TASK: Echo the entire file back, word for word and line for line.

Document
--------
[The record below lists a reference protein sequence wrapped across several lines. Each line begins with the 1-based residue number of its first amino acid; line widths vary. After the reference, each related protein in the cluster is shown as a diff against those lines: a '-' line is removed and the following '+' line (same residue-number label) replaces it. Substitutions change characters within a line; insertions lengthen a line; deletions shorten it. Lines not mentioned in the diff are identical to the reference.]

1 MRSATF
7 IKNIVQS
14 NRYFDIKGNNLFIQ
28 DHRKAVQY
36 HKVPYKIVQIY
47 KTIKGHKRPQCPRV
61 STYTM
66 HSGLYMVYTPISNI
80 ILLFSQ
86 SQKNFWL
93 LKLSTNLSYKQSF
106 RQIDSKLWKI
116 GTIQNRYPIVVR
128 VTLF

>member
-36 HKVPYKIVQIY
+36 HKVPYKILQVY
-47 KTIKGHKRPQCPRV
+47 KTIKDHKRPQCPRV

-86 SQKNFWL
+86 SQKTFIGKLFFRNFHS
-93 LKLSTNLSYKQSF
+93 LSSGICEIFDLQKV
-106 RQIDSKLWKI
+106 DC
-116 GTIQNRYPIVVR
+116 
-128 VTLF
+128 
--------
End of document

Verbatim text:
[The record below lists a reference protein sequence wrapped across several lines. Each line begins with the 1-based residue number of its first amino acid; line widths vary. After the reference, each related protein in the cluster is shown as a diff against those lines: a '-' line is removed and the following '+' line (same residue-number label) replaces it. Substitutions change characters within a line; insertions lengthen a line; deletions shorten it. Lines not mentioned in the diff are identical to the reference.]

1 MRSATF
7 IKNIVQS
14 NRYFDIKGNNLFIQ
28 DHRKAVQY
36 HKVPYKIVQIY
47 KTIKGHKRPQCPRV
61 STYTM
66 HSGLYMVYTPISNI
80 ILLFSQ
86 SQKNFWL
93 LKLSTNLSYKQSF
106 RQIDSKLWKI
116 GTIQNRYPIVVR
128 VTLF

>member
-36 HKVPYKIVQIY
+36 HKVPYKILQVY
-47 KTIKGHKRPQCPRV
+47 KTIKDHKRPQCPRV

-86 SQKNFWL
+86 SQKTFIGKLFFRNFHS
-93 LKLSTNLSYKQSF
+93 LSSGICEIFDLQKV
-106 RQIDSKLWKI
+106 DC
-116 GTIQNRYPIVVR
+116 
-128 VTLF
+128 